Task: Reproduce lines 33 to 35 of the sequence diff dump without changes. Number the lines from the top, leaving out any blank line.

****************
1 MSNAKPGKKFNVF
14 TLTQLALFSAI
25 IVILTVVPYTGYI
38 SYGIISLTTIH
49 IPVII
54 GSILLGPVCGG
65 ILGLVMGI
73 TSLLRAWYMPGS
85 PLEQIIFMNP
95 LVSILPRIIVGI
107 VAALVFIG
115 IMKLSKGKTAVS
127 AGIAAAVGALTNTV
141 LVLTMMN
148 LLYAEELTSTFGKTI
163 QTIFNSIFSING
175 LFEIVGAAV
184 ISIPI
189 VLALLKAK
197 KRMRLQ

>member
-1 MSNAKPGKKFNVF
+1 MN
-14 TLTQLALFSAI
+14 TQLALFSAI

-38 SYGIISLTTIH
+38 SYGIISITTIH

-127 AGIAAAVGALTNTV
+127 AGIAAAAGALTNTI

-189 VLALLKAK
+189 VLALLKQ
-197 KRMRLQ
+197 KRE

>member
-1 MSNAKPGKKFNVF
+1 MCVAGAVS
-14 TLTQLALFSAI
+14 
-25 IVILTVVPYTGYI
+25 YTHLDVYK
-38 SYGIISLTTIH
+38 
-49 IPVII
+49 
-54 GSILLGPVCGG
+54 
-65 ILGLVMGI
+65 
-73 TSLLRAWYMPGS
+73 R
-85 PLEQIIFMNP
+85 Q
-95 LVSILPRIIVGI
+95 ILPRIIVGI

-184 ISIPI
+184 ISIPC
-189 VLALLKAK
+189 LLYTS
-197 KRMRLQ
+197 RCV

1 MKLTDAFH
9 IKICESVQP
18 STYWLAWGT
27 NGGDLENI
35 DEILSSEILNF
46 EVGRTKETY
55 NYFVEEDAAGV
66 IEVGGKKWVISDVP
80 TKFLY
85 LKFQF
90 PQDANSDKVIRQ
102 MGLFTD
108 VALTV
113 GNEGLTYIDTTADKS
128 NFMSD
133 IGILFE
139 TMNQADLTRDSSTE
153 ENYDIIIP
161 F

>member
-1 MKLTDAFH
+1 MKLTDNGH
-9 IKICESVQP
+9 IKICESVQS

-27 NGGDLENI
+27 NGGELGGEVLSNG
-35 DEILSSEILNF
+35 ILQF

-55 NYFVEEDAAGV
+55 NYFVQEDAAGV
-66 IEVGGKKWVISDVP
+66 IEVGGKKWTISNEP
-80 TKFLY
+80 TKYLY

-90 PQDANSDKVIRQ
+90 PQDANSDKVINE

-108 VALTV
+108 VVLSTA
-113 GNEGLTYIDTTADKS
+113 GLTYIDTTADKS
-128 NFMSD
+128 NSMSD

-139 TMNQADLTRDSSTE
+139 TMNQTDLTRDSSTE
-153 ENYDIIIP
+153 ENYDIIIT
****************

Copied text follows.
+197 KRE

>member
-1 MSNAKPGKKFNVF